It’s not unexpected, this “better than it should be” run that comes to a sudden end. But when you’re in a bit over your head, you know it from the beginning. Eventually, that pretty girl that took a liking to you is going to dump you out on the street, and without a lot of sentimentality. She was too good for you anyway, and you knew it. But there was something in the back of your mind that said you just might be up to the task. Oh, she’s high maintenance alright. The instant you have any kind of a relationship with her, everybody’s a critic. What does she see in you? It won’t last anyway! She’s just using him! And it’s all true, except you’re having your fun in the meantime and soaking it all in.

Perhaps that’s a little overly dramatic, but Florida’s run to and in the NCAA tournament had all of the trappings of a relationship you knew was going to end, you just didn’t know when.

Two months ago, Gators fans and detractors were wondering if they were going to make the NCAA tournament at all. Florida was getting beat by teams they weren’t supposed to get beat by out of conference and just making the Big Dance seemed to be on a remote horizon. They didn’t play defense or rebound very well, and even their head coach said they didn’t “play smart.” Fast forward to the end of the regular season and Florida overcomes a 17 point deficit to beat South Carolina in Columbia. They’re scoring, they’re playing defense, they’re rebounding and in turn, they’re winning. Without much offense, they beat Kentucky in their final regular season game, and then run through the SEC Tournament, beating Kentucky again, this time in the finals to win the tournament for the first time ever. They get a four seed in the NCAA Tournament and instantly become “the team nobody wants to play.”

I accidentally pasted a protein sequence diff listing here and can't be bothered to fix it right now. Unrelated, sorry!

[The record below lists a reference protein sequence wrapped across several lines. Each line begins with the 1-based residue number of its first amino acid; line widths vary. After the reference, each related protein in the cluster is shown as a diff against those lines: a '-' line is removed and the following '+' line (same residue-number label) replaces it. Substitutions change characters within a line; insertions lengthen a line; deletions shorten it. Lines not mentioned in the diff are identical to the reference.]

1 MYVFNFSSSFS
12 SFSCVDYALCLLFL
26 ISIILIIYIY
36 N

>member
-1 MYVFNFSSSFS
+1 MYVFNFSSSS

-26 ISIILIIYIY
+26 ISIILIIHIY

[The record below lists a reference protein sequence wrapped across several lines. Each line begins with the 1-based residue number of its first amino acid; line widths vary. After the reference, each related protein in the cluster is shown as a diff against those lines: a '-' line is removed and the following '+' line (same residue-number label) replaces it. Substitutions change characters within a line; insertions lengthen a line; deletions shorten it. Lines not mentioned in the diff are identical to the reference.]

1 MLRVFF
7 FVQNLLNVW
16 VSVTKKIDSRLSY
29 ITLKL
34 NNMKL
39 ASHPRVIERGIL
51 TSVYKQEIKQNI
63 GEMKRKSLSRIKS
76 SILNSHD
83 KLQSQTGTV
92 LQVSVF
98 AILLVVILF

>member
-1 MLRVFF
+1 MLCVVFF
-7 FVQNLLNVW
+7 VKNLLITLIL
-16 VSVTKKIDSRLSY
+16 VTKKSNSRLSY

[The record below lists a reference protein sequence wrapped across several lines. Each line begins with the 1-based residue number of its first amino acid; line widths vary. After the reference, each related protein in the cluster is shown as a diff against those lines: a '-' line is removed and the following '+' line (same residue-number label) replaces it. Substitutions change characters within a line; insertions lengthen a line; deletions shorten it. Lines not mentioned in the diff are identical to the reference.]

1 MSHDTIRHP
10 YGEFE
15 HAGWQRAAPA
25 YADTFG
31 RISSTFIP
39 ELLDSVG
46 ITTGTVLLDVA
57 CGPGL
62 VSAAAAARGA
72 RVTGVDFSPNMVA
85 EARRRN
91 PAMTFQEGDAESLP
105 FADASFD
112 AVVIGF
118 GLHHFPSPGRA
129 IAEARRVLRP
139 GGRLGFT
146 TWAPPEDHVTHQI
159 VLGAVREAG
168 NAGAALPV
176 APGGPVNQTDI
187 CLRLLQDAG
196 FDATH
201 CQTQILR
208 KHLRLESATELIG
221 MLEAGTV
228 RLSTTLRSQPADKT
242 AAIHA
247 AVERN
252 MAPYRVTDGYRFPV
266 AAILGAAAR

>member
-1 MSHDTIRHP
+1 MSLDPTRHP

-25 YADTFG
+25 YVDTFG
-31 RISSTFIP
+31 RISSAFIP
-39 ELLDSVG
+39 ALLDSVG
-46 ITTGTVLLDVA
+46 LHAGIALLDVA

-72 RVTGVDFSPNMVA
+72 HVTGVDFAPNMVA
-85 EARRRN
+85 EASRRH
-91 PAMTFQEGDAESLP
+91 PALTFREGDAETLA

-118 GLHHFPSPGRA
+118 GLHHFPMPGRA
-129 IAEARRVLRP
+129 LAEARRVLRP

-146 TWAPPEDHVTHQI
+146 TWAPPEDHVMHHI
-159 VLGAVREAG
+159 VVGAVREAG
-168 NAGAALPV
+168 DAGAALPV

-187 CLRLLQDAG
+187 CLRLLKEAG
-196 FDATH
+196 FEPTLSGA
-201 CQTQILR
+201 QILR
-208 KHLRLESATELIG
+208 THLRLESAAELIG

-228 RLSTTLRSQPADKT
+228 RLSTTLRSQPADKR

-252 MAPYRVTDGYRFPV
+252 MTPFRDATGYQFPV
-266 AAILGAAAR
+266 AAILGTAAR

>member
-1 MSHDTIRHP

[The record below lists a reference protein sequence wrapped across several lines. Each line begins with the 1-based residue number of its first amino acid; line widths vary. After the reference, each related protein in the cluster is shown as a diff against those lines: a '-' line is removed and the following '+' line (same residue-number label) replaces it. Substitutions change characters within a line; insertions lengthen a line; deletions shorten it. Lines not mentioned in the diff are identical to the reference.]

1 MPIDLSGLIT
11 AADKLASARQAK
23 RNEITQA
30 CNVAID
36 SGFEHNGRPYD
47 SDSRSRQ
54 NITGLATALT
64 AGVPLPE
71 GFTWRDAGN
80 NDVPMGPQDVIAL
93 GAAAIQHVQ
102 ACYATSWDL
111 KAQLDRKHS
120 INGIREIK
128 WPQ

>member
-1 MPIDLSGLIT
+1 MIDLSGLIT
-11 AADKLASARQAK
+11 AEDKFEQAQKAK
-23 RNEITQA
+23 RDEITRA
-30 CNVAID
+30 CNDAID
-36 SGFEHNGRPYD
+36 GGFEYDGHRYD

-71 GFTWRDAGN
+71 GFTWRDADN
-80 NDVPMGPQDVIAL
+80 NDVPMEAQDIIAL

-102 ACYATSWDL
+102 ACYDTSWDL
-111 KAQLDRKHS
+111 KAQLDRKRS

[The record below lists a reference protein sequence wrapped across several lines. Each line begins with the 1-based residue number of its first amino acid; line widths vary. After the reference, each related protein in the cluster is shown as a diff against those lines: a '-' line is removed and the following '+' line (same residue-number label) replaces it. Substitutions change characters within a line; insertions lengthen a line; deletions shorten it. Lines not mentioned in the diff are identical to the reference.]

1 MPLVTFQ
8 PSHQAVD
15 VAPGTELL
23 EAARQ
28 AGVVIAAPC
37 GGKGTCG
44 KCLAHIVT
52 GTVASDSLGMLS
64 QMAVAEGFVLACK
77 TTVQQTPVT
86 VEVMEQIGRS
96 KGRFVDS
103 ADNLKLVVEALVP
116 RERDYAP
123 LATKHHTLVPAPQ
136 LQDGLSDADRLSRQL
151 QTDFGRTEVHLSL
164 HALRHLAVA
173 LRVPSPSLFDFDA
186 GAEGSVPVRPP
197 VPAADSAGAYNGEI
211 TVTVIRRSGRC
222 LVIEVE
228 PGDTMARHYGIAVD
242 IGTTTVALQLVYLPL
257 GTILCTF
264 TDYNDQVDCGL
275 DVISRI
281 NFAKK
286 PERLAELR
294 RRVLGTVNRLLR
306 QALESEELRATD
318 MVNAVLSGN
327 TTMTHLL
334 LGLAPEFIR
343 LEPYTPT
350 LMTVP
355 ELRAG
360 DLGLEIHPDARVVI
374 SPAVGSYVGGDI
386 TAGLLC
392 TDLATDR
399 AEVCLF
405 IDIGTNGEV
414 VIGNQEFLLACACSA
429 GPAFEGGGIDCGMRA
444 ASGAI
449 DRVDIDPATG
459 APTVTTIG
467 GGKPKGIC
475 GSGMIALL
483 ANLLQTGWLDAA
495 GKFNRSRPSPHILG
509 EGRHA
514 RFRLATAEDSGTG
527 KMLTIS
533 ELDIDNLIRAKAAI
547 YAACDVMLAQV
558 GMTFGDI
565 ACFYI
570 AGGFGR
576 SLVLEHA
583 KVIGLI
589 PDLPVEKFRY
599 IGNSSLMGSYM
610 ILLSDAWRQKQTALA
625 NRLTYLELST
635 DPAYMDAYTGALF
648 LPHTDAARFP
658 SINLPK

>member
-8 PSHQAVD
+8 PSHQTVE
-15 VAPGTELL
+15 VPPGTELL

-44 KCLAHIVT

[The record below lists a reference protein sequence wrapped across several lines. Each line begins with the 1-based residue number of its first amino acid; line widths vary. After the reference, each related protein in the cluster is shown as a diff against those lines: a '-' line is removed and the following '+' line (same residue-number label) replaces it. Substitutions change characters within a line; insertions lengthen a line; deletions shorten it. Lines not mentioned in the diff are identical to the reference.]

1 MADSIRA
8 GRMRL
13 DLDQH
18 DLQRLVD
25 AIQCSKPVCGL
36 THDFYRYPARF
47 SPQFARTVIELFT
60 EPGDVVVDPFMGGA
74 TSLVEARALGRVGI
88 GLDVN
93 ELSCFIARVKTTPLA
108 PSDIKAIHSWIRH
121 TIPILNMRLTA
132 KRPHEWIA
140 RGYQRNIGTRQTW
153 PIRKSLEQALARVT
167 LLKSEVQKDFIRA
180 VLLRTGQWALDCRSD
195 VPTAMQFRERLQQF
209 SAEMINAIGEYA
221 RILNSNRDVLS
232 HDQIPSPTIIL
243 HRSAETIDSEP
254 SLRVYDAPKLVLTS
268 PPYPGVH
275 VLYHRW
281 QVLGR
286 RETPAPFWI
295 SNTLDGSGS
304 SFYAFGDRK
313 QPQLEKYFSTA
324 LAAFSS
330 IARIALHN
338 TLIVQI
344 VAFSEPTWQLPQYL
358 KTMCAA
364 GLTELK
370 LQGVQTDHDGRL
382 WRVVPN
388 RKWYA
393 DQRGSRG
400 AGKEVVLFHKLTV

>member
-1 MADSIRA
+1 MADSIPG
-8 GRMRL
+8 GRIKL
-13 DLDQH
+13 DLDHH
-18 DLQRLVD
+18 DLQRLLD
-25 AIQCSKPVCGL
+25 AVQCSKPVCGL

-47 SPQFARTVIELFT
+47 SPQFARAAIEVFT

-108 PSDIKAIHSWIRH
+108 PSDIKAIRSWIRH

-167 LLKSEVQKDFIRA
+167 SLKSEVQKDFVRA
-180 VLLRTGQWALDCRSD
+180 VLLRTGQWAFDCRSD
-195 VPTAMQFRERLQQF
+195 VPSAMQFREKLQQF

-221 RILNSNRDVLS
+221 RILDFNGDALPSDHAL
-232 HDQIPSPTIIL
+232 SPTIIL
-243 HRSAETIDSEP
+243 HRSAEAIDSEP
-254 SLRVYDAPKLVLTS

In other words, the head cheerleader is now dating the third stringer who has suddenly become a starter! But you knew it would end, just not how it did.

The Gators were supposed to get beat by North Carolina in the Sweet 16. Instead, their season ended in the second round, again, this time losing to Villanova. Granted Villanova was also a “team nobody wants to play” but Florida seemed to forget everything that put them on that late season run, all at the same time. They didn’t rebound, they didn’t play defense, and once again, their offense disappeared. Florida’s leading scorer, Anthony Roberson had five points. One basket and two free throws. Matt Walsh had 12, but none in the first half.